RBS confirms Libor-related dismissals
LONDON - State-controlled lender Royal Bank of Scotland (RBS) confirmed on Friday it had dismissed a number of employees for misconduct as a result of its investigations into the Libor interest rate-rigging scandal and, along with other banks, is still under investigation by regulators.
The bank said it was not possible to reliably measure what effect the investigations would have, including the timing and amount of fines or settlements, creating uncertainty for investors.
Rival Barclays was fined $453m last month by US and UK regulators.
"The Libor situation is on our agenda and is a stark reminder of the damage individual wrongdoing and inadequate systems and controls can have in terms of financial and reputational impact," CE Stephen Hester said.
RBS said it was co-operating with investigations by governments and regulators into its submissions and procedures around the setting of Libor and other interest rates.
Last month sources with knowledge of the matter said RBS had fired four traders in connection with the affair.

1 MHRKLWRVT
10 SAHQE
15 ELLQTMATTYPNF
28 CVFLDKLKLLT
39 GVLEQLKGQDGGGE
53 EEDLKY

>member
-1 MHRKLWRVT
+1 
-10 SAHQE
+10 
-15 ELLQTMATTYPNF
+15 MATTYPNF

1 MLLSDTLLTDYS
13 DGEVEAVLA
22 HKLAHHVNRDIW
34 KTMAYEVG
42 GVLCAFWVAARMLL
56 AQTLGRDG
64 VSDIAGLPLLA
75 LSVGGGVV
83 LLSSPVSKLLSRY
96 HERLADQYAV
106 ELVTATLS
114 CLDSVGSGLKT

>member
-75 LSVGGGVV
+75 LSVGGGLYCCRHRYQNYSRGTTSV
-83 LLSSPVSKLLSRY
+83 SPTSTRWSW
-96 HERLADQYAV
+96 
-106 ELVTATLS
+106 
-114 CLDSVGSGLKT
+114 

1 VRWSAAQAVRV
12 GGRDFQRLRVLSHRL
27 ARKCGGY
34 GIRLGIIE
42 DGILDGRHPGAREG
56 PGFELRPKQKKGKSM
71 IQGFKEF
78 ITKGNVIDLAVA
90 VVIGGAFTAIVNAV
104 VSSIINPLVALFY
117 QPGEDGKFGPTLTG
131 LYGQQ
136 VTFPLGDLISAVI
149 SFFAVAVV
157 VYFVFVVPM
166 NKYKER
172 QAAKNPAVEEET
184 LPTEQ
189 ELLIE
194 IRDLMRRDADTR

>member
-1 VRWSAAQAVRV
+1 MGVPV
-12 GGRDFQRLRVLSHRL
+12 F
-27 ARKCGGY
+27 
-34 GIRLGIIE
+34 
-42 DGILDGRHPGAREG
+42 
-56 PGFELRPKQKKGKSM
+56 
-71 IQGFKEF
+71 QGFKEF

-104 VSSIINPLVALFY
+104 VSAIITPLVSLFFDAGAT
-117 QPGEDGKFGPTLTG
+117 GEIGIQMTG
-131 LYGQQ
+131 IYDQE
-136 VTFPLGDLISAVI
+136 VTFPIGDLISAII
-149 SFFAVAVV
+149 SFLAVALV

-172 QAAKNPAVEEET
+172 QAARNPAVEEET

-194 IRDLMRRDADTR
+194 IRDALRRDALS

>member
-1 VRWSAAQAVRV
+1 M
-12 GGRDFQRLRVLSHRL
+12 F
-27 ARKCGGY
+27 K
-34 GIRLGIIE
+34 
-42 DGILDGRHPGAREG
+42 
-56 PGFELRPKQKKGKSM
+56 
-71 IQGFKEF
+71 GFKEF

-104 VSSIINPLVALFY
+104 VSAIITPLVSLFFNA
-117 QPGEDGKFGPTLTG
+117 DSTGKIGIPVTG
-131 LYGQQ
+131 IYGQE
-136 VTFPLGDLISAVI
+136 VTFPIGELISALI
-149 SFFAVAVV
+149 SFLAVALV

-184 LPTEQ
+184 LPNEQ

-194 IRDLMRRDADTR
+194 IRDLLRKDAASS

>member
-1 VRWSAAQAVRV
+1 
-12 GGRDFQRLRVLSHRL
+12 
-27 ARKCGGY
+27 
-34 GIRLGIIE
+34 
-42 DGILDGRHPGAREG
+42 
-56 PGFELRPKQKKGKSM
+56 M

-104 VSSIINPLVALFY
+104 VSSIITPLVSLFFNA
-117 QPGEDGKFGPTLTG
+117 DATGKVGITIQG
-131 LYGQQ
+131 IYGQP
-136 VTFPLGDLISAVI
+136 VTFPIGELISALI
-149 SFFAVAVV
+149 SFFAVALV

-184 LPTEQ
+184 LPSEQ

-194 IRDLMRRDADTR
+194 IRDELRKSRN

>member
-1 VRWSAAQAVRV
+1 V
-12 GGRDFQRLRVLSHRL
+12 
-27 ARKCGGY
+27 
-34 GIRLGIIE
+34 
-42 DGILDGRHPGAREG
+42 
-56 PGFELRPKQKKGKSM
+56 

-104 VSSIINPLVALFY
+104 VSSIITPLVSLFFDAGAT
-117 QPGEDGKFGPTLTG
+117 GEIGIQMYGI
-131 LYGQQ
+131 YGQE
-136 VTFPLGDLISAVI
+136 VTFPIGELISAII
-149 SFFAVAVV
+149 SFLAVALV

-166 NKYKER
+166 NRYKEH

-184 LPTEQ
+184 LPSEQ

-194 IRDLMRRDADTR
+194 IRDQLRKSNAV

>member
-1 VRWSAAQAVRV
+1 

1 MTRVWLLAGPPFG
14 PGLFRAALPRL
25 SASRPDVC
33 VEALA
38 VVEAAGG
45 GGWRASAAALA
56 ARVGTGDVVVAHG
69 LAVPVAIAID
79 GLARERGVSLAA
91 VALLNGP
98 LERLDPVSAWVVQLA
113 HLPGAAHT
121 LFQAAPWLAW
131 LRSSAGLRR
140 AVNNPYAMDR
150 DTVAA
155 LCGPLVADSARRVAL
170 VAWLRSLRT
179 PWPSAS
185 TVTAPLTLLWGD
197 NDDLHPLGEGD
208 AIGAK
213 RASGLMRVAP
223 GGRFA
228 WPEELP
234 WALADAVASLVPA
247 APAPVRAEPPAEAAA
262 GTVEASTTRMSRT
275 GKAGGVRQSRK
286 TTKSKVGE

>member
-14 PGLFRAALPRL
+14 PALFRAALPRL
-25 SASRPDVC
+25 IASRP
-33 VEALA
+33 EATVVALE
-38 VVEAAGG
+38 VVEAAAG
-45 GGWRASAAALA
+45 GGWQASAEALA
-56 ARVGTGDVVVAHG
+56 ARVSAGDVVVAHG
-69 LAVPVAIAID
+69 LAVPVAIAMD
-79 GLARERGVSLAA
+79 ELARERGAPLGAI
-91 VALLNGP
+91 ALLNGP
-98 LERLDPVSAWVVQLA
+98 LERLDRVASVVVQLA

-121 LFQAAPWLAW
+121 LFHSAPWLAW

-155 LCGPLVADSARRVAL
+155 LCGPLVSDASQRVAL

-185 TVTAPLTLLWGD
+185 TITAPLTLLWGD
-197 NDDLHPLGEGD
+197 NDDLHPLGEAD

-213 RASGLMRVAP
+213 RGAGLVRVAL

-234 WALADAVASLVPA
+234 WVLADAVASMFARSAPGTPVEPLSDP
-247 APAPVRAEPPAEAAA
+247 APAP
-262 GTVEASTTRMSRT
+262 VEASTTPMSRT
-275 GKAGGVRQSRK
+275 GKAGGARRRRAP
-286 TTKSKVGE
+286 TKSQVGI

The bank said it was being investigate by regulators in the US, Britain and Japan and by competition authorities in Europe, the US and Canada.
RBS, which is 82% owned by the government, also reported on Friday that it made a first-half operating profit of £1,83bn ($2,8bn), down from £1,97bn in the same period last year.
RBS confirmed it had set aside a further £135m to compensate customers who were missold loan insurance. It has taken a £125m hit from costs arising from a computer systems failure in June.
It said the planned flotation of its insurance arm, Direct Line, was on track and planned for October this year.
Shares in RBS were up 5% at 214,7p on Friday morning, outpacing a 2,3% rise in the Stoxx Europe 600 banking sector index.
"We see this set of numbers as in line with expectations. With recent negative headlines, this may generate some amount of relief in the stock," said analysts at Nomura.
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